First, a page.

Several years back, I heard a commentator on MSNBC remind a Republican political operative who refused to say that President Obama was born in Hawaii–and therefore an American citizen–how the whole “birther” mess might one day come back to haunt the GOP. And has it ever!
Ted Cruz has now offically been hit with a karma bomb right upside his campaign for the White House, because a Texas attorney has filed suit in federal district court alleging that Cruz cannot be president because he’s not a “natural born citizen” of the United States. And there’s some validity to that argument.
You see, Teddy Boy was born in Canada, and one of the Constitution’s requirements for all who seek the highest office in the land is that the person be a “natural born” American citizen. Attorney Newton B. Schwartz, Sr.. in his complaint, is demanding that the U.S. Supreme Court take up and rule the issue since “natural born” has never been defined. As Schwartz noted in his filing:
“This 229-year question has never been pled, presented to or finally decided by or resolved by the U.S. Supreme Court. Only the U.S. Supreme Court can finally decide, determine judicially and settle this issue now.”
It’s kind of hard to argue with the legal specificity and logic of that argument. But that hasn’t stopped Cruz from trying to play Chief Justice and declaring:
“There’s nothing to this birther issue. Since September, the Constitution hasn’t changed. But the poll numbers have. I recognize that Donald (Trump) is dismayed that his poll numbers are falling in Iowa. But the facts and the law are really clear. Under longstanding U.S. law, the child of a U.S. citizen abroad is a natural born citizen.”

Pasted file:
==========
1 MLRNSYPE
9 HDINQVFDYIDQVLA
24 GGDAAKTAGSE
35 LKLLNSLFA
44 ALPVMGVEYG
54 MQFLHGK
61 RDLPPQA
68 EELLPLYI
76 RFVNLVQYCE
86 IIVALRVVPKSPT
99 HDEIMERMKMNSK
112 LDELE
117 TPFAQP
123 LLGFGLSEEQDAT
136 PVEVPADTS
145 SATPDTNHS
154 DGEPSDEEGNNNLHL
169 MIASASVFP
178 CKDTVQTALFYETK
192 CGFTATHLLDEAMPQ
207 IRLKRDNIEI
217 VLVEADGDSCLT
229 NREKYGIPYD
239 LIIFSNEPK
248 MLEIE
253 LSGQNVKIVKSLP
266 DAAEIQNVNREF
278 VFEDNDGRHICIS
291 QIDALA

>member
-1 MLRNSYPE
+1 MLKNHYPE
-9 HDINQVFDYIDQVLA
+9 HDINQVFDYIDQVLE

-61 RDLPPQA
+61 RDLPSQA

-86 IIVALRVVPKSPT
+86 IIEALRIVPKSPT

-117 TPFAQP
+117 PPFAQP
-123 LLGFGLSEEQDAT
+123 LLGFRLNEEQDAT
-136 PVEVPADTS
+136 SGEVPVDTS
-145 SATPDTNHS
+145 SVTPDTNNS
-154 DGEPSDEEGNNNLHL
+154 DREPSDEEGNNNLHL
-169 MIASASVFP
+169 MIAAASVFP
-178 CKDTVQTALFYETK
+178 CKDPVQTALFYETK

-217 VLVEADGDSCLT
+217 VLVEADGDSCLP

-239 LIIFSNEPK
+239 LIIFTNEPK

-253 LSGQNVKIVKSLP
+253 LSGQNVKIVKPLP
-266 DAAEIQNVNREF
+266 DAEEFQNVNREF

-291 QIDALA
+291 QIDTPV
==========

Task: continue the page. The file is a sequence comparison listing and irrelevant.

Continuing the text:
Not so fast, Teddy. Respected constitutional lawyer Mary Brigid McManamon at Widener University’s Delaware Law School says Cruz may indeed be hard pressed to prove he is indeed an American citizen:
“The Constitution provides that ‘No person except a natural born Citizen . . . shall be eligible to the Office of President.’ The concept of ‘natural born’ comes from common law, and it is that law the Supreme Court has said we must turn to for the concept’s definition. On this subject, common law is clear and unambiguous. The 18th-century English jurist William Blackstone, the preeminent authority on it, declared natural-born citizens are ‘such as are born within the dominions of the crown of England’ while aliens are ‘such as are born out of it.’ The key to this division is the assumption of allegiance to one’s country of birth. The Americans who drafted the Constitution adopted this principle for the United States. James Madison, known as the ‘father of the Constitution,’ stated, ‘It is an established maxim that birth is a criterion of allegiance. . . . [And] place is the most certain criterion; it is what applies in the United States.’”
Translation: Cruz is not qualified to be President. And something tells me that deep in his Harvard Law School heart Cruz knows he isn’t.
Yep, karma can be one mean monster when it decides to pay a visit.
This article was originally published by the same author at LiberalAmerica.org.